Web Analytics will indicate that visitors may have found you through a search engine, like Google, may already know your site and enter directly or can come from a multitude of other possibilities.
The point is that each of these types of visitors have a certain image in mind and, almost always, the reasons for the visit are different. In this post we will explore these reasons through a psychological perspective to understand what actions expected of a person coming from each of these traffic sources.
When people come to your site through a search engine like Google, Bing or Yahoo, they are usually looking for answers to a specific question or information on a certain subject.
Consider this as the real nature of search engines: you type what you want and expect the answer to appear. This means that visitors from search engines tend to stay and read your content to find the answers you seek. If they do not find the answer to your content, may look at something you advertise, it is a common advertising or an eBook, for example. Therefore, in general, search engines visitors tend to generate a higher click rate on what you advertise.
More and more people associate the number one in search results for a given keyword as an authority on the subject and this affects the behavior on your site. More people rely on its brand and tend to do things like signing your newsletter or your blog.
Direct Traffic is one where visitors directly type in the address of your site in the address bar. It is a good source of traffic. If people already know your address, it is because the previous experience was good enough that they remember it.
As this audience is composed mostly of former visitors, they are likely to come to your site to check what the latest updates are. What they probably do, if you have not done is get more involved with your blog by subscribing to the feeds and interacting on social networks. They are also the most likely to leave comments on your blog. Always respond and provide content so that they keep coming back.
The psychology behind social media seems to always come back to the user’s desire to be noticed and get your personal online space.
The main point here is that either people want to be social with your friends or want to be entertained. This ends up generating bounce rates high for this type of visitor, as once entered his blog and quickly saw what they wanted, are ready to move to the next site. On Twitter, for example, where there are several tweets with suggestions to be read, this behavior is even more pronounced.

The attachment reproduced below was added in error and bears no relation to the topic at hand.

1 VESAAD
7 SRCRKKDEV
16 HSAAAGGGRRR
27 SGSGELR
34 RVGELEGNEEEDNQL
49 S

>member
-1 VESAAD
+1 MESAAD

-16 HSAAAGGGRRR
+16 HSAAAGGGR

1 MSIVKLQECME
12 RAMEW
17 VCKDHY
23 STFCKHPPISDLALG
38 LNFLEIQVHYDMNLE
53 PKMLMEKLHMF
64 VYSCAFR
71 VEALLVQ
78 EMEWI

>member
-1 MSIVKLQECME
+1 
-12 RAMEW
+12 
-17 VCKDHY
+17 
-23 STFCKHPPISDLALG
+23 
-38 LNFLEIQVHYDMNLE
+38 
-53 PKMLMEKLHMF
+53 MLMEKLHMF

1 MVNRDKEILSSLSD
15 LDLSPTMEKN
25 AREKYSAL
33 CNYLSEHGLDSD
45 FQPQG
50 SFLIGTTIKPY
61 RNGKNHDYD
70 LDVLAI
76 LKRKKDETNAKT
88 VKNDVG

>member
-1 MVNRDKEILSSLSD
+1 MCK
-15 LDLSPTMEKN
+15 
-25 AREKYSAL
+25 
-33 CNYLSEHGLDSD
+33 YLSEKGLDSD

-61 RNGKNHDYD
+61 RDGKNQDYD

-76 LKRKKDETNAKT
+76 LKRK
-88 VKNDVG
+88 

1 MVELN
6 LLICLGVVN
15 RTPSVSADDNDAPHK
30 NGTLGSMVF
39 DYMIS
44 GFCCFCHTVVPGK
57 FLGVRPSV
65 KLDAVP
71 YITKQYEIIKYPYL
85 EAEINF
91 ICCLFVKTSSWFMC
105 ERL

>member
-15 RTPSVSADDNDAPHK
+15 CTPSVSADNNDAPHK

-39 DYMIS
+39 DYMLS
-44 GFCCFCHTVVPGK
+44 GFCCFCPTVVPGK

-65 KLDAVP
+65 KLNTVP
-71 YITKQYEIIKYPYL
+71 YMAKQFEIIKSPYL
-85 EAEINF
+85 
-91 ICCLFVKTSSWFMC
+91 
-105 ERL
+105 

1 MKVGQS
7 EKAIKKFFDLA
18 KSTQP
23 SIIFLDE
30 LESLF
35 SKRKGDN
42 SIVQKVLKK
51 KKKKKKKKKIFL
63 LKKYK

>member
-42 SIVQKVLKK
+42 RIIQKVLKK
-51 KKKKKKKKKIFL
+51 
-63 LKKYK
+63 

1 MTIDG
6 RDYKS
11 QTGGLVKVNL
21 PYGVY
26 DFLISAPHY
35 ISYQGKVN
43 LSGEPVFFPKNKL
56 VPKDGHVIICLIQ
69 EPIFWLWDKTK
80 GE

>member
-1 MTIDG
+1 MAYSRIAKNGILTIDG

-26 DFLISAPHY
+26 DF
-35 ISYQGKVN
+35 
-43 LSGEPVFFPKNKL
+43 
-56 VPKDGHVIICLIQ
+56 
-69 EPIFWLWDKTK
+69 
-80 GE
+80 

What is really good in social media, however, is the ability to viralized content. Since there is this tendency to go from one site to the next, if someone actually find interesting content, will share it to indicate that it is more worthwhile than others. Once you get someone talking about your content, product or anything else, they will spread if it entertains you or is particularly useful.
There are some similarities between referral traffic and social media, but it is worth making the distinction because there is a difference between hearing about something in social media and a website.
When a friend indicates something in social media, you usually have a look. His intention is to see how useful or fun is the link, and not necessarily because you really trust your friend’s advice. If it’s a site you trust saying the same thing, you will confer with a different look, knowing that the advice comes from a reference. It’s kind of like listening to a health board by a friend who read about it and by a doctor: you to believe in both, but somehow goes over the doctor’s advice.
However, this analogy does not work for all types of reference. There is a distinction between different incoming links.
One possibility is to receive a link from someone blogroll style list your site as a favorite. In this case the bounce rate tends to be higher and there should be less interaction with your site. All that the site did was say that like your blog, but not specifically indicate what or why – and let the user find it usually does not help much.
However, when you get the reference through a link in the content, or through a post as a guest to another site, where you already know what you find in your blog, there is a much greater interest in knowing what you have to say. Also, you “inherit” the credibility of who referred you.
For these cases, it is likely to read a bit to see if you are interesting and then sign your blog or follow you on Twitter. The big point here is to show that in fact you offer good content on the subject in which you were referred.
This type of reference has a very close proximity to the search engines traffic. The difference is that if you are paying, you can choose exactly which page you want to take the user.
Thus it is interesting to create a conversion page that clearly show to the user the answer to the problem that he is looking for and what the incentive to convert to client or business opportunity.
We have seen that, for each type of traffic, attracts a different type of user. Hence the importance of thinking about the goals of your blog. Depending on the action you want the user to perform, you can prioritize the optimization of a specific type of traffic source.
If your intention is more spread content and make more “noise” can focus on social media. If you want to attract more subscribers, you can write more posts as a guest and so on.
So, what works best for you?
This post is an adaptation of article Problogger